Chicago fans see 'Dark Knight Rises', react to Colo. shooting

July 20, 2012 (CHICAGO)

At the AMC movie theater on 322 E. Illinois in Chicago, ABC7 did not see an increase in police and or heightened security, but judging by the number of sold-out screenings, many movie goers seemed fine with that.

The Dark Knight Rises is still a hot ticket, but Ibrahim Balde just isn't in the mood.

"I was blown away," he said. "I couldn't believe something like this would happen. It's the Dark Knight. Everybody wants to come and see it."

Balde bought tickets for his sister and some friends and was planning to join them Friday until he learned of the massacre in Colorado.

"It kind of freaked me out, like should I go watch it myself? Is it something to do with the movie? Is there a message in the movie, or is the guy just going crazy?" he said.

Chicago police said in a statement Thursday, "We are in contact with our law enforcement partners investigating this incident. We will remain vigilant in our enforcement efforts and give special attention to movie theaters throughout the city."

Cook County Homeland Security and Emergency Management director Michael Masters said he's unaware of any credible threats.

"One of the things that we encourage people all the time to do is if you see something, say something," said Masters.

Making that more challenging is perhaps the franchise itself and its legion of fans who enjoy dressing as their favorite characters. So on Thursday AMC announced it is banning moviegoers in costumes.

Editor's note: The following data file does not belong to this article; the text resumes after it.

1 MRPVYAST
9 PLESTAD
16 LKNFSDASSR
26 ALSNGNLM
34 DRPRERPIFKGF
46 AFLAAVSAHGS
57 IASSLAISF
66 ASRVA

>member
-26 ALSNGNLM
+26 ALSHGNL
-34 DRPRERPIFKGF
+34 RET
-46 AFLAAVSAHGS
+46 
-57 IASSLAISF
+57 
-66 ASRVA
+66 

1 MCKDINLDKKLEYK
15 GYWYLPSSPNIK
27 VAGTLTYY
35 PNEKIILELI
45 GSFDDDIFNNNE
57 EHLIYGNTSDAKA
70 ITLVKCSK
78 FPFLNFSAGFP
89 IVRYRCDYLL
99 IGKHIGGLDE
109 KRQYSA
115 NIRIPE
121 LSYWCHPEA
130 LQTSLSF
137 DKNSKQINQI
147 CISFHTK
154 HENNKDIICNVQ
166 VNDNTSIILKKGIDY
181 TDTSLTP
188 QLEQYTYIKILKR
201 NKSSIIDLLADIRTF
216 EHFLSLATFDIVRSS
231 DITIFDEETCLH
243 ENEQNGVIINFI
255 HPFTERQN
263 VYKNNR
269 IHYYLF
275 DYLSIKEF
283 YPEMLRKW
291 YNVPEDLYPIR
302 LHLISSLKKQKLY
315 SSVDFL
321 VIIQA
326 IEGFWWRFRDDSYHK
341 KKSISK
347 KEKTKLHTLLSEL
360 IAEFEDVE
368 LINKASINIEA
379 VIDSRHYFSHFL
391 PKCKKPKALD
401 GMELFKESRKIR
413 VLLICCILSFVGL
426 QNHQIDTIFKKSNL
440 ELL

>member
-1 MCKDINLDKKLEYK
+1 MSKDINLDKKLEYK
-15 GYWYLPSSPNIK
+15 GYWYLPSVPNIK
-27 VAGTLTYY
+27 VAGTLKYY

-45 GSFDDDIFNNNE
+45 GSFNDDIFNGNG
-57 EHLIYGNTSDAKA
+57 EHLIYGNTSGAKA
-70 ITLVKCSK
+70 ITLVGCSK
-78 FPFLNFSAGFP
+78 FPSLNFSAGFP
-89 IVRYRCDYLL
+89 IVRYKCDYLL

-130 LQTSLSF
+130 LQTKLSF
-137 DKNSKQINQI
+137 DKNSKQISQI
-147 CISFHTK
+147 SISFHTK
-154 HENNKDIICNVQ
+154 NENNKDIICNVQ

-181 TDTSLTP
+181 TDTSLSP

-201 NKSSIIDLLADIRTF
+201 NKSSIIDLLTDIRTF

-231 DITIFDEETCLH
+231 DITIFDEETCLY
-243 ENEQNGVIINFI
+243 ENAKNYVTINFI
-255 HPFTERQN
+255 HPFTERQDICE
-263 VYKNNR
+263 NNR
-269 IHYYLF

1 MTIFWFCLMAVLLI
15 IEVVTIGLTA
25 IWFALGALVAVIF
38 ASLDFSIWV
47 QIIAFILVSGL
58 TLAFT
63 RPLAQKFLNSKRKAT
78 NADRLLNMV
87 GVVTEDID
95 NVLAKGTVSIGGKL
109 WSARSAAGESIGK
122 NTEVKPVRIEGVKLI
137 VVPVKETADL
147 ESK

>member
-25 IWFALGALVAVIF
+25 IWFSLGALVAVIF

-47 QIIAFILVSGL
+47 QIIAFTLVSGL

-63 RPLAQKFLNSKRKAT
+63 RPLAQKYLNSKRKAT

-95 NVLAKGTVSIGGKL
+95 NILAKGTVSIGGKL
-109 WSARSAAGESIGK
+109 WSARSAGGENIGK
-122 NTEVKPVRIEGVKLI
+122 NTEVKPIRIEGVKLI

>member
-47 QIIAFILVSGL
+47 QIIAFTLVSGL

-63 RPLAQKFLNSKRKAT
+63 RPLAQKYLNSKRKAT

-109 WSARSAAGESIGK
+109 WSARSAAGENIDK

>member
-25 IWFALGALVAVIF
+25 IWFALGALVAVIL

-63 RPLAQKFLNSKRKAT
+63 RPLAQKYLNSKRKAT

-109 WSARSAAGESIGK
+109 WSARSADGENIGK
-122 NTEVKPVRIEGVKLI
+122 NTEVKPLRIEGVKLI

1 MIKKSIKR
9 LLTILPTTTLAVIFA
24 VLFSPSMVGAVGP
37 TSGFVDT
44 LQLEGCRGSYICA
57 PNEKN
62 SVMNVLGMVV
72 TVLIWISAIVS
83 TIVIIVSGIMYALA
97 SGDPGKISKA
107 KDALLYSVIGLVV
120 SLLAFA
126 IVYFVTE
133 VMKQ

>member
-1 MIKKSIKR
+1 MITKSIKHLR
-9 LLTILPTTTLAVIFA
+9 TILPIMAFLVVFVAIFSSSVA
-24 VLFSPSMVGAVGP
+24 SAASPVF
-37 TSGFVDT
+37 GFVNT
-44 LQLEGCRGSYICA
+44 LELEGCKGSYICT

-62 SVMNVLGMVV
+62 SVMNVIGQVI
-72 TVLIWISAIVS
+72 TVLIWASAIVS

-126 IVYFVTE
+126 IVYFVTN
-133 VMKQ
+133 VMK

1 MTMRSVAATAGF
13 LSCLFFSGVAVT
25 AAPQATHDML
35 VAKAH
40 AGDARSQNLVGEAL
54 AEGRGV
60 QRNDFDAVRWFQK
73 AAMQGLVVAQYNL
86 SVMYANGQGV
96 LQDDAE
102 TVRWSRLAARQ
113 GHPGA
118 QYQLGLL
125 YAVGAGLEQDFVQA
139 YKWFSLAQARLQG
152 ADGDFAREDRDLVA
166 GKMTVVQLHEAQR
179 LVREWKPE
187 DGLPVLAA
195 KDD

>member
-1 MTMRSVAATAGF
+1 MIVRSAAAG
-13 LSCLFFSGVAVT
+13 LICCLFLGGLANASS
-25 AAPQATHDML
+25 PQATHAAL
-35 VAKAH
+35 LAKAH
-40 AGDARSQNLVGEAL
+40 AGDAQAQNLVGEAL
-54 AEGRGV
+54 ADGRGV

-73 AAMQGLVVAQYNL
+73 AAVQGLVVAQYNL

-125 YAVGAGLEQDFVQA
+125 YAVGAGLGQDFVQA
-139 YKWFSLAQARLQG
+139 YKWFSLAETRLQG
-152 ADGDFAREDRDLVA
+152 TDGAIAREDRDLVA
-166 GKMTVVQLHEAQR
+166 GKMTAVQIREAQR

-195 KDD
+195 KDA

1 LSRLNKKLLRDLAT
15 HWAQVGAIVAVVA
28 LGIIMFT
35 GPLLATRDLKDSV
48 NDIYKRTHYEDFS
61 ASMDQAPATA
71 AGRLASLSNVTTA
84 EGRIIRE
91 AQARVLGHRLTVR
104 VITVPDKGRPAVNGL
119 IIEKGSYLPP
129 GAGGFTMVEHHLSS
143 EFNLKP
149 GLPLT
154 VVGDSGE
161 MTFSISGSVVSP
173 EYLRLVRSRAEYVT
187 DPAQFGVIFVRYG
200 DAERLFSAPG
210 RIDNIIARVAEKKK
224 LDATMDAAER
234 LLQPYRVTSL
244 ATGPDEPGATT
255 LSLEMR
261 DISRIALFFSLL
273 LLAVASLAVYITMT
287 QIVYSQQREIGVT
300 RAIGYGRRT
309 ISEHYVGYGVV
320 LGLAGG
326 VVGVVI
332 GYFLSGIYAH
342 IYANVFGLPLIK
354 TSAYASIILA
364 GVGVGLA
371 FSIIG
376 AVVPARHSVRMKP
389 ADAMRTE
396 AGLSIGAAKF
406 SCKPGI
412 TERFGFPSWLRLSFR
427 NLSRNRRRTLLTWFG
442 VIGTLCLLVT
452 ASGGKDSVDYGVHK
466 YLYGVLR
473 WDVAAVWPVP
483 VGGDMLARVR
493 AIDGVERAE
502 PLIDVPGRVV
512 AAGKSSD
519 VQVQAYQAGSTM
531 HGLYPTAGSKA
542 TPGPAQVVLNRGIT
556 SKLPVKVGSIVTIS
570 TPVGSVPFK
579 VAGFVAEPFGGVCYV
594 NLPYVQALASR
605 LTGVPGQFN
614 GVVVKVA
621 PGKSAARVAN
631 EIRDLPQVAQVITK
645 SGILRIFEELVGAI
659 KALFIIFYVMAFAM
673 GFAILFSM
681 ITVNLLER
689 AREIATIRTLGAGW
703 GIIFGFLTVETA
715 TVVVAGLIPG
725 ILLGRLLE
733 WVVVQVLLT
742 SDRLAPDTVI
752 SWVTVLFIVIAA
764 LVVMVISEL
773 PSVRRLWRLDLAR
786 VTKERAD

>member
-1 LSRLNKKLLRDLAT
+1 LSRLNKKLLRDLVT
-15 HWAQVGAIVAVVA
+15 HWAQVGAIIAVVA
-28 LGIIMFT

Some agree with the move.

"They should be checking for people with costumes, making sure they don't bring anything in bad," said Jessica Mendoza.

"You can protect anybody you want when you put the resources into it," said Tom Kasza, Hillard Heintze Security. "But our country is geared towards doing that for specific events, for people, or situations that it's called for."

Many filmgoers say heightened security might keep them away.

"I definitely don't want anything to become like the TSA. I mean, most of us rush into the movie theater anyway," said Byron Bishop.

"It's just going to kill the mood, and I think people should be able to enjoy things without having to go through high levels of security," said Angela Carlson.

A number of suburban communities including Bloomingdale and Deer Park said even before the shooting they were planning to have increased police at theaters Friday night for crowd control. But in the wake of the shooting those officers will certainly be on the lookout for anyone appearing suspicious.

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